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Am J Physiol Regul Integr Comp Physiol. 2011 Oct;301(4):R1032-43. doi: 10.1152/ajpregu.00179.2011. Epub 2011 Jun 22.

Acamprosate-responsive brain sites for suppression of ethanol intake and preference.

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  • 1Department of Biological Sciences, Kent State University, Kent, Ohio 44242, USA.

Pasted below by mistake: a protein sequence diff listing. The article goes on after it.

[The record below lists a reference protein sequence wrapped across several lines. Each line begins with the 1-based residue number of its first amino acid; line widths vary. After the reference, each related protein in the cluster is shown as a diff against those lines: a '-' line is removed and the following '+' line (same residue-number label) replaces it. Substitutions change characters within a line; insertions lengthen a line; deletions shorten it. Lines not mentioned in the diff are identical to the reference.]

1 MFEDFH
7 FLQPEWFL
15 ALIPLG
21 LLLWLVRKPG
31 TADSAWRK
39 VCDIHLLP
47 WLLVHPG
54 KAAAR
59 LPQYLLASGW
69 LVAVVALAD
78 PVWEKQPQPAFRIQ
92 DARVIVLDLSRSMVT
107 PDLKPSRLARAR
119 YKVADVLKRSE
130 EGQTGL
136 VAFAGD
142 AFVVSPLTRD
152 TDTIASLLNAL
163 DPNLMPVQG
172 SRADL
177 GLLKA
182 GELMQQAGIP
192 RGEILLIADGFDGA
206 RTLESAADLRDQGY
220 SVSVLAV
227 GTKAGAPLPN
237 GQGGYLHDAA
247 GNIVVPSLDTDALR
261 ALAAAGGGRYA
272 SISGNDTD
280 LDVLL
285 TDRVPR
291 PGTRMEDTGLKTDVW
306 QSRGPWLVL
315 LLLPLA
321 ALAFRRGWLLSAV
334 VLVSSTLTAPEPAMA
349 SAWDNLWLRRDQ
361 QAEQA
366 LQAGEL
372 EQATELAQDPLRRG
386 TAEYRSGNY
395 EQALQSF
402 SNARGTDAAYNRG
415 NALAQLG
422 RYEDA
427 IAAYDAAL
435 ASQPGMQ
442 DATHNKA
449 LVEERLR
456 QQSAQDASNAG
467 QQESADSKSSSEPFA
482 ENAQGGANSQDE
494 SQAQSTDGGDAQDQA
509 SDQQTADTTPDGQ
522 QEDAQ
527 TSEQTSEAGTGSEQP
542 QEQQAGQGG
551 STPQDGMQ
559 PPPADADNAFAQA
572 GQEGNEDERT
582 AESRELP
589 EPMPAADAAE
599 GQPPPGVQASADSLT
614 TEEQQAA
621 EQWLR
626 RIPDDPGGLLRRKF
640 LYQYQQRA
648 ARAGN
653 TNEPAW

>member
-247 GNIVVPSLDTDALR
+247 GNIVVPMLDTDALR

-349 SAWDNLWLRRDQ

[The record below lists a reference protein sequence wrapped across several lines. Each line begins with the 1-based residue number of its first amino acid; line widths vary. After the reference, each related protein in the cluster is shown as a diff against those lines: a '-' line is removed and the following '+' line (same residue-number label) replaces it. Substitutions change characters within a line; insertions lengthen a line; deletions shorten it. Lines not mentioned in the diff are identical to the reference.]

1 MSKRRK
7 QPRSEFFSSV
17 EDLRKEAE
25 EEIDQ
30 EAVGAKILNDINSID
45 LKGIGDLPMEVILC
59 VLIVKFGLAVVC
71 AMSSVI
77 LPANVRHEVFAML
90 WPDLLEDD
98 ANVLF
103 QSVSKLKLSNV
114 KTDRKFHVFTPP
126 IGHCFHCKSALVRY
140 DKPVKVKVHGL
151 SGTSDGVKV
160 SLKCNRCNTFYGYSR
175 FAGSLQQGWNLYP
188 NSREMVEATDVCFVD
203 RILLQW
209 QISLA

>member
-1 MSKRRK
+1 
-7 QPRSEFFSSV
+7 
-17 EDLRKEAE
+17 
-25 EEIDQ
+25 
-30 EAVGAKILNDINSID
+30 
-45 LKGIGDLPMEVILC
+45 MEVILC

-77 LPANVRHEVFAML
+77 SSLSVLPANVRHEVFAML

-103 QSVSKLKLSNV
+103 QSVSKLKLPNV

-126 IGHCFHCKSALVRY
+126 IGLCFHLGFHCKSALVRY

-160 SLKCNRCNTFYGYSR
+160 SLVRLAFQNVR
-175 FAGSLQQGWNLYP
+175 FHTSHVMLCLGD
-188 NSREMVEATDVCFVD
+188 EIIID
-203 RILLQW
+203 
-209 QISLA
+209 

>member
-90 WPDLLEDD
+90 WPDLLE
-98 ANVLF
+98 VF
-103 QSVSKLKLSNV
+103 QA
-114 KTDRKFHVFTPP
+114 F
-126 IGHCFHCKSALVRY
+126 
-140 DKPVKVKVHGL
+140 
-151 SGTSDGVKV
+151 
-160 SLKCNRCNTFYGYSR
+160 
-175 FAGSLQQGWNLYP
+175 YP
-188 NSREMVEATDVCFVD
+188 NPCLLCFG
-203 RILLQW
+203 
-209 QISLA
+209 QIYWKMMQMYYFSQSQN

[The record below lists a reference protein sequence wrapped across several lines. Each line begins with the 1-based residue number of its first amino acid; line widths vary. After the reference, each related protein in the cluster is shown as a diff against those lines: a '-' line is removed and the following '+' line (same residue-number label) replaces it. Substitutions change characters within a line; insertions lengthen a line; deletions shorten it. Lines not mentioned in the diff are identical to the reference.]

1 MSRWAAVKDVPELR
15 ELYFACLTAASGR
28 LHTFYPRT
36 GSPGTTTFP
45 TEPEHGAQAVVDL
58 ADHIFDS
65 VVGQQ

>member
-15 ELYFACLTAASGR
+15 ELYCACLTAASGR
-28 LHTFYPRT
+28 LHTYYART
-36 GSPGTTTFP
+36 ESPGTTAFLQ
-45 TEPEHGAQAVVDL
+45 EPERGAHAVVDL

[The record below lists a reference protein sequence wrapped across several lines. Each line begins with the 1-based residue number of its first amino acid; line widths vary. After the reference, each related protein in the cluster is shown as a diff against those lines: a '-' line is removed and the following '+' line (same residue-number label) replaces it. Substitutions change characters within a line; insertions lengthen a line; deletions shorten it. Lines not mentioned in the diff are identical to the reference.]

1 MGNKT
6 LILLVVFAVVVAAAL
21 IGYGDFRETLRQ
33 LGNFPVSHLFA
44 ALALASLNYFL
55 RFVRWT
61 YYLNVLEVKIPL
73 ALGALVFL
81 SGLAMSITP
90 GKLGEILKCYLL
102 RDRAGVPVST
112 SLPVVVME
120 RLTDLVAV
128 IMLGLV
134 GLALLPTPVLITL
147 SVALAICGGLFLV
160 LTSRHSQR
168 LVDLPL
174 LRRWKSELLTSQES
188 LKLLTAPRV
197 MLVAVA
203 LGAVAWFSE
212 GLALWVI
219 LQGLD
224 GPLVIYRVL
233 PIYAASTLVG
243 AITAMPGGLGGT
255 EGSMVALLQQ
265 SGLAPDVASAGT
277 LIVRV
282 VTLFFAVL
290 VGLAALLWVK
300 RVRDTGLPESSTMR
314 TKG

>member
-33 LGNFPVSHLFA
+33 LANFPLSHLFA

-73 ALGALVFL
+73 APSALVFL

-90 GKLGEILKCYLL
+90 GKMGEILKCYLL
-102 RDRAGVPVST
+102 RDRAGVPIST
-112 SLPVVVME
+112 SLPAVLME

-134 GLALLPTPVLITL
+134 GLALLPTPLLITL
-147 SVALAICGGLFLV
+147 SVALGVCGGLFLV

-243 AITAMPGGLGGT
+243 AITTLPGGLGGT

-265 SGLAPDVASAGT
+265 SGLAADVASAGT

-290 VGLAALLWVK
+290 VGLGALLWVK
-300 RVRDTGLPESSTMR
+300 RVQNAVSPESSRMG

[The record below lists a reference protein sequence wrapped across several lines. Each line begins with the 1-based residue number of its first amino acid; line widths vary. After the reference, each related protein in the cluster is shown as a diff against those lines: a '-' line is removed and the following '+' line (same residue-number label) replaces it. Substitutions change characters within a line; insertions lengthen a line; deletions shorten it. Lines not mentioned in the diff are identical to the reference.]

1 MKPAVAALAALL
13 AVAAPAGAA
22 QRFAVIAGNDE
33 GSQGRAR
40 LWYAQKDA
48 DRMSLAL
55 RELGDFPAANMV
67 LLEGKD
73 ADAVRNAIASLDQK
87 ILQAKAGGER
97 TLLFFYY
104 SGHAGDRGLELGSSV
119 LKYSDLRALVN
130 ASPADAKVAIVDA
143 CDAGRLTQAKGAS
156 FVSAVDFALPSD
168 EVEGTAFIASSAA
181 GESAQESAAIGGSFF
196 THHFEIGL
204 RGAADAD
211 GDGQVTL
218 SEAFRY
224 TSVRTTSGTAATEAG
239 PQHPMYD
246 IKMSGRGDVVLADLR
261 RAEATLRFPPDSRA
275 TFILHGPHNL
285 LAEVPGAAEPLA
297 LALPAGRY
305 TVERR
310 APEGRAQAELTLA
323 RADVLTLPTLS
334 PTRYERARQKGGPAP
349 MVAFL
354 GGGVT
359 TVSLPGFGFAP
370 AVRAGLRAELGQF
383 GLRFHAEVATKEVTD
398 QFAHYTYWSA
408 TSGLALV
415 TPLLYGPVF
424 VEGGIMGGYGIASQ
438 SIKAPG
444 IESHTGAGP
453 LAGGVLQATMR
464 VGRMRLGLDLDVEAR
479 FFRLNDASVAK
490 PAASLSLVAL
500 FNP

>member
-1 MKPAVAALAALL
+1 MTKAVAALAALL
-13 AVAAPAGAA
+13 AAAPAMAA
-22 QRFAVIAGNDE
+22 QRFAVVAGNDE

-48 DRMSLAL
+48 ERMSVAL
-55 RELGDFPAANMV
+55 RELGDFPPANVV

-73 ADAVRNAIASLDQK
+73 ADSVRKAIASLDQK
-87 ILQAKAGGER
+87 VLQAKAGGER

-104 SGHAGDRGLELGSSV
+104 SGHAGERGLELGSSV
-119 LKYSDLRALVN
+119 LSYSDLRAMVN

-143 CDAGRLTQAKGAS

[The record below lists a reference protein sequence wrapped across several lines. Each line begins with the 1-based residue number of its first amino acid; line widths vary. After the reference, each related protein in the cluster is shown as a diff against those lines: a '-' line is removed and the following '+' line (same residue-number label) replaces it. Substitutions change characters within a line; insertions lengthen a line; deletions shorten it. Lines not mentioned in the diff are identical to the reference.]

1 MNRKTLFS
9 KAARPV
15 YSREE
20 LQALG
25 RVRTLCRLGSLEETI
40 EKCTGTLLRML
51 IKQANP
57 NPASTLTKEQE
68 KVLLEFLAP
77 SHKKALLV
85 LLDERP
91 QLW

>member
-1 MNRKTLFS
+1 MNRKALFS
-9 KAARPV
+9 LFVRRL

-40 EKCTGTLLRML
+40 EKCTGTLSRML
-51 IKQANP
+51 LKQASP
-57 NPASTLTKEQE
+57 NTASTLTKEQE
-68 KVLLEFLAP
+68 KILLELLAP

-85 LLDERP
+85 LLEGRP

Acamprosate suppresses alcohol intake and craving in recovering alcoholics; however, the central sites of its action are unclear. To approach this question, brain regions responsive to acamprosate were mapped using acamprosate microimplants targeted to brain reward and circadian areas implicated in alcohol dependence. mPer2 mutant mice with nonfunctional mPer2, a circadian clock gene that gates endogenous timekeeping, were included, owing to their high levels of ethanol intake and preference. Male wild-type (WT) and mPer2 mutant mice received free-choice (15%) ethanol/water for 3 wk. The ethanol was withdrawn for 3 wk and then reintroduced to facilitate relapse. Four days before ethanol reintroduction, mice received bilateral blank or acamprosate-containing microimplants releasing ∼50 ng/day into reward [ventral tegmental (VTA), peduculopontine tegmentum (PPT), and nucleus accumbens (NA)] and circadian [intergeniculate leaflet (IGL) and suprachiasmatic nucleus (SCN)] areas. The hippocampus was also targeted. Circadian locomotor activity was measured throughout. Ethanol intake and preference were greater in mPer2 mutants than in wild-type (WT) mice (27 g·kg(-1)·day(-1) vs. 13 g·kg(-1)·day(-1) and 70% vs. 50%, respectively; both, P < 0.05). In WTs, acamprosate in all areas, except hippocampus, suppressed ethanol intake and preference (by 40-60%) during ethanol reintroduction. In mPer2 mutants, acamprosate in the VTA, PPT, and SCN suppressed ethanol intake and preference by 20-30%. These data are evidence that acamprosate's suppression of ethanol intake and preference are manifest through actions within major reward and circadian sites.

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